Aug 20 2013
WASHINGTON — All through his years of schooling, David Johns was one of the few African-Americans in his classroom, from the high school in Los Angeles that was nearly an hourlong bus ride away – but that his mother insisted he attend – to Columbia University in New York.
Even when he taught elementary school in Manhattan, not a single black student sat behind one of the desks before him.
Now Johns sits behind a desk – at the U.S. Department of Education, no less – where it’s his job to lead a presidential effort to improve education for African-American students everywhere.
No small task, to be sure. The challenges are many, from a lack of high-quality programs to low test scores to the high dropout rate.
“Educational excellence is not often used in the same sentence when talking about African-American student achievement,” Johns said in an interview. “Traditionally, and in popular conversation, particularly in the media, whenever black kids are talked about with education, it’s negative. Or we will have infrequent moments where we will celebrate exceptions, but we sort of highlight them as exceptions.”
Education Secretary Arne Duncan appointed Johns to become the first executive director of the White House Initiative on Educational Excellence for African Americans earlier this year. His mission, by an executive order of the president, is to “help ensure that African-Americans receive a complete and competitive education that prepares them for college, a satisfying career and productive citizenship.”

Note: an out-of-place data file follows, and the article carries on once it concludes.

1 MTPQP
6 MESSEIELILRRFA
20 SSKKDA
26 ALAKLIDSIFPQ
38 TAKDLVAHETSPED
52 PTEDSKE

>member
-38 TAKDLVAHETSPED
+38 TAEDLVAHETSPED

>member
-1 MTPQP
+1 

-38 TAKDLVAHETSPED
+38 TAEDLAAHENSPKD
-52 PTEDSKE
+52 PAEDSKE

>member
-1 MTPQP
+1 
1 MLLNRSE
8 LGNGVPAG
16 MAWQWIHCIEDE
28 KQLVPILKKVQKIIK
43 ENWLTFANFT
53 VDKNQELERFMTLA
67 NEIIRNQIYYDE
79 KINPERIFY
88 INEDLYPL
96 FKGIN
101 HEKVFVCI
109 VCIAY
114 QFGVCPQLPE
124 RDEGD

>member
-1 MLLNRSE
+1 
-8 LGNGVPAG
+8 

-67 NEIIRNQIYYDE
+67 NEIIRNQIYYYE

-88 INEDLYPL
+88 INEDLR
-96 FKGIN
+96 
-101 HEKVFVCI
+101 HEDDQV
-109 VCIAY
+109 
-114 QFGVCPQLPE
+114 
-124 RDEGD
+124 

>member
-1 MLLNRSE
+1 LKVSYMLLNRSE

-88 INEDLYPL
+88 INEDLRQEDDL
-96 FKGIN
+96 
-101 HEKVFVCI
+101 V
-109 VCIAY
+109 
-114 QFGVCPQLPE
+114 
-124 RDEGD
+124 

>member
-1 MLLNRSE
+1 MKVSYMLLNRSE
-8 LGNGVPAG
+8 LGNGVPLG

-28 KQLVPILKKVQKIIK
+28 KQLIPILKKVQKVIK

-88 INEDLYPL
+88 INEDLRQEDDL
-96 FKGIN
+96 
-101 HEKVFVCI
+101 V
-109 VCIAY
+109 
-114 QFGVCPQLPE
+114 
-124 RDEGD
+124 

African-American students face an array of obstacles, the order says, among them an achievement gap in test scores, a “lack of access to highly effective teachers and principals, safe schools and challenging college-preparatory classes,” and disproportionate school discipline and referrals to special education classes.
Read more here: http://www.mcclatchydc.com/2013/08/14/199382/white-house-chief-of-black-education.html#storylink=cpy